Thursday, August 30, 2012

Demonic Words

Scott Bradley

In his comments regarding the wheelwright Pien who dared to declare to his lord, the infamously violent Duke Huan (685-643 BCE), that the written words of departed sages that he was reading were merely the stinky left-overs of their passing (Zhuangzi 13), Mitchell offers this mondo:
Zen Master Kuei-asked his student Yang-shan, 'In the forty volumes of the holy Nirvana Sutra, how many words come from the Buddha and how many from demons?' Yang-shan said, 'They are all demons' words.' Kuei-shan said, 'From now on, no one will be able to pull the wool over your eyes!'
(The Second Book of the Tao)
Ironically, these volumes become demonic only when they are declared to be 'holy'. Until then, they were merely fingers pointing at the moon.

The probably fictional Jed McKenna, 'author' of the Enlightenment Trilogy, comments that whenever he hears someone say, "The Buddha said....", his bullshit meter spikes. More than anything else, this statement endeared me to his books. Just these few words can evince a mind subjugated to belief. This need not be the case, but how often is it?

I have no idea how many of the words attributed to Sakyamuni Buddha are actually his words, but I suspect they are few indeed. If only we could know which ones they are ... we could render them demonic. But we would have already done so, if we believed them to be more 'holy' than any others.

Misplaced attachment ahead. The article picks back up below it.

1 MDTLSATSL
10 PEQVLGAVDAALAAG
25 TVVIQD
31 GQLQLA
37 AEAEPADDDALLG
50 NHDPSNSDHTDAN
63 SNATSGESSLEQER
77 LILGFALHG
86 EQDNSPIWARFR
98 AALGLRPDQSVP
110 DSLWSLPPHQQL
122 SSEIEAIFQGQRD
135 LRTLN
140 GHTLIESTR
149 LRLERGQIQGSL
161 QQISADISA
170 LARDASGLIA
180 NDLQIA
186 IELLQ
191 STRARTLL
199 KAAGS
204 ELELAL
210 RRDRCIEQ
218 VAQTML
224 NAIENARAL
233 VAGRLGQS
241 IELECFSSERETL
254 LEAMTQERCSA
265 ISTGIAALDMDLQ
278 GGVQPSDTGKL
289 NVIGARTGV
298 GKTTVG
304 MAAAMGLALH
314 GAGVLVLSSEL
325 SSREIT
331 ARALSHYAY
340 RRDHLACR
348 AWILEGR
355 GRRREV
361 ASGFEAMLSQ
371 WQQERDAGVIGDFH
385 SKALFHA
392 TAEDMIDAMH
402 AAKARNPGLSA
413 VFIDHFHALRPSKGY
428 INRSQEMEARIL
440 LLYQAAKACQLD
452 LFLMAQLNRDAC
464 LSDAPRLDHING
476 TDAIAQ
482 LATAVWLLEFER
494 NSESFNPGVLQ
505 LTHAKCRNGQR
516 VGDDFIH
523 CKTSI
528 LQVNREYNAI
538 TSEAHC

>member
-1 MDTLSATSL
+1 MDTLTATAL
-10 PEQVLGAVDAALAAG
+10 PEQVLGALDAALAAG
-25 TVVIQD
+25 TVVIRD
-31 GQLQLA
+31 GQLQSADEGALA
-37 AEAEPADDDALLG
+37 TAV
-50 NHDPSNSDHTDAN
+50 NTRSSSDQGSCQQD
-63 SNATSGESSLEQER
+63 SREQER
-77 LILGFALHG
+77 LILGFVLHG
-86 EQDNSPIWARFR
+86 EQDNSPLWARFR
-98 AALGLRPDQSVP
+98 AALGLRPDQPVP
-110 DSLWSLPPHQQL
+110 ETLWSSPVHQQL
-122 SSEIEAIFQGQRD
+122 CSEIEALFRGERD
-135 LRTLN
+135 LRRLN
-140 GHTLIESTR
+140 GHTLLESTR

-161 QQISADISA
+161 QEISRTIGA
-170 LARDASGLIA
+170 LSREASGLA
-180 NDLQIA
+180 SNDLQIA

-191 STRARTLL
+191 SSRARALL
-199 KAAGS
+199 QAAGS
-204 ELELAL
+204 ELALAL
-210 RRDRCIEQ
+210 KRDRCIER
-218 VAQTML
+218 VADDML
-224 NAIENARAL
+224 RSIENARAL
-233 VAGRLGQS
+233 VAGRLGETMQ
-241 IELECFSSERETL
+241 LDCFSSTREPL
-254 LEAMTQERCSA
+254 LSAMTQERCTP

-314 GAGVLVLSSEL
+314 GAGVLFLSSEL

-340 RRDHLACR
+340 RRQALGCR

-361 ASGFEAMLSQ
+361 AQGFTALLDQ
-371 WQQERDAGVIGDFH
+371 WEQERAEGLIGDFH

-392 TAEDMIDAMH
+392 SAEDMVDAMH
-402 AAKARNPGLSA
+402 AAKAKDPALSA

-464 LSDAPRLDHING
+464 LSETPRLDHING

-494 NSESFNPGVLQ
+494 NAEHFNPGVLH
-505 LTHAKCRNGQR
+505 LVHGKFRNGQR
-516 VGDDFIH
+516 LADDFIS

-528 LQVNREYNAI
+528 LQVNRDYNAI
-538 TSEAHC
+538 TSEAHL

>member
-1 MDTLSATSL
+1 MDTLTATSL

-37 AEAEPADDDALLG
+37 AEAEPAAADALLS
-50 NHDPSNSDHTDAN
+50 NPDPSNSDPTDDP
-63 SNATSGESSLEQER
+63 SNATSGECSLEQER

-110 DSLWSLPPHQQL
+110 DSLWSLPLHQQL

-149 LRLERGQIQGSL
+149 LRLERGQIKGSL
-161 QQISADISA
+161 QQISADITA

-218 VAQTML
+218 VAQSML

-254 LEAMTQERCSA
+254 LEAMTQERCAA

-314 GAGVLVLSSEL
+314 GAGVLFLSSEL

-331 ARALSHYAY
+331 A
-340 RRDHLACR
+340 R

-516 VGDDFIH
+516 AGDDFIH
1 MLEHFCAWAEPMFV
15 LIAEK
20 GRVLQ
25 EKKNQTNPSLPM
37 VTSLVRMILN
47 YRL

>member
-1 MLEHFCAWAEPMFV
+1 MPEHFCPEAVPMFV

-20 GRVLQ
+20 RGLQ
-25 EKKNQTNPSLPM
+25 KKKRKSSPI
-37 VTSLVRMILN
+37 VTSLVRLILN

Perhaps you have asked yourself how this might also apply to Zhuangzi. Although I find aspects of every chapter of the anthology that bears his name helpful, I give extra weight to those which are attributable to 'Zhuangzi' himself. The reason for this is not because they were (possibly) written by him, and are therefore 'holier', but because they more accurately illustrate his philosophy which I endeavor to understand. The Zhuangzi reflects many philosophies, and many of these, even those which would seem to be the most dedicated to Zhuangzi's philosophy, deviate from the core teaching of Zhuangzi, namely that our not-knowing is a gateway to transcendent experience. There is nothing 'holy' about this teaching; it is not the Way, or the Truth. It is simply a 'skillful means'.

It is also the case that all words are 'demonic' to the extent that we allow them to take the place of reality. Unfortunately, it is not only possible, but generally the case, that our thinking and being do not coincide. The remedy is not to stop thinking, however, but simply to remain aware that that gap exists. Life is a dialectic; until it is not; if ever it is not.

You can check out Scott's writings on Zhuangzi here.

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